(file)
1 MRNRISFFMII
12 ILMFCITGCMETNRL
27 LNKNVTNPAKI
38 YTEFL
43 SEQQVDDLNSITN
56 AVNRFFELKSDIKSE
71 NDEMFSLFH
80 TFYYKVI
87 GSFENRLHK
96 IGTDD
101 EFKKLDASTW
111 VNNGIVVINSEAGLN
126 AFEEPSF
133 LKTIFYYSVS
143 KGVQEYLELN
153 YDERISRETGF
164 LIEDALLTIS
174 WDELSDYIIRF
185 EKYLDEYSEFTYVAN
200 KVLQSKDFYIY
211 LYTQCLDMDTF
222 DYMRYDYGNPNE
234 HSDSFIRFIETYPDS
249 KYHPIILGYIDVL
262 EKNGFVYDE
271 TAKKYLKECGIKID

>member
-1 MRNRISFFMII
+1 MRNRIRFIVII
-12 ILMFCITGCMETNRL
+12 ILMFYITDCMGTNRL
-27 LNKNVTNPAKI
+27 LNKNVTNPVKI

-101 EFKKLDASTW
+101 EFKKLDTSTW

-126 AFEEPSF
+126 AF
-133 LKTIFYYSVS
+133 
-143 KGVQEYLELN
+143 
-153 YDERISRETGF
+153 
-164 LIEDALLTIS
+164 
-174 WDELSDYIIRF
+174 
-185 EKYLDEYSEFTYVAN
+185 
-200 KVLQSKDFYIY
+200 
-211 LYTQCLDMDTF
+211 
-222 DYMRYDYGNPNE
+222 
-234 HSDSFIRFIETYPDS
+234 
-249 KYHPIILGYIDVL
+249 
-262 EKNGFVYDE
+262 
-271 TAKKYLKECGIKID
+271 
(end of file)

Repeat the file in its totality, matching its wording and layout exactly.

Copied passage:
1 MRNRISFFMII
12 ILMFCITGCMETNRL
27 LNKNVTNPAKI
38 YTEFL
43 SEQQVDDLNSITN
56 AVNRFFELKSDIKSE
71 NDEMFSLFH
80 TFYYKVI
87 GSFENRLHK
96 IGTDD
101 EFKKLDASTW
111 VNNGIVVINSEAGLN
126 AFEEPSF
133 LKTIFYYSVS
143 KGVQEYLELN
153 YDERISRETGF
164 LIEDALLTIS
174 WDELSDYIIRF
185 EKYLDEYSEFTYVAN
200 KVLQSKDFYIY
211 LYTQCLDMDTF
222 DYMRYDYGNPNE
234 HSDSFIRFIETYPDS
249 KYHPIILGYIDVL
262 EKNGFVYDE
271 TAKKYLKECGIKID

>member
-1 MRNRISFFMII
+1 MRNRIRFIVII
-12 ILMFCITGCMETNRL
+12 ILMFYITDCMGTNRL
-27 LNKNVTNPAKI
+27 LNKNVTNPVKI

-101 EFKKLDASTW
+101 EFKKLDTSTW

-126 AFEEPSF
+126 AF
-133 LKTIFYYSVS
+133 
-143 KGVQEYLELN
+143 
-153 YDERISRETGF
+153 
-164 LIEDALLTIS
+164 
-174 WDELSDYIIRF
+174 
-185 EKYLDEYSEFTYVAN
+185 
-200 KVLQSKDFYIY
+200 
-211 LYTQCLDMDTF
+211 
-222 DYMRYDYGNPNE
+222 
-234 HSDSFIRFIETYPDS
+234 
-249 KYHPIILGYIDVL
+249 
-262 EKNGFVYDE
+262 
-271 TAKKYLKECGIKID
+271 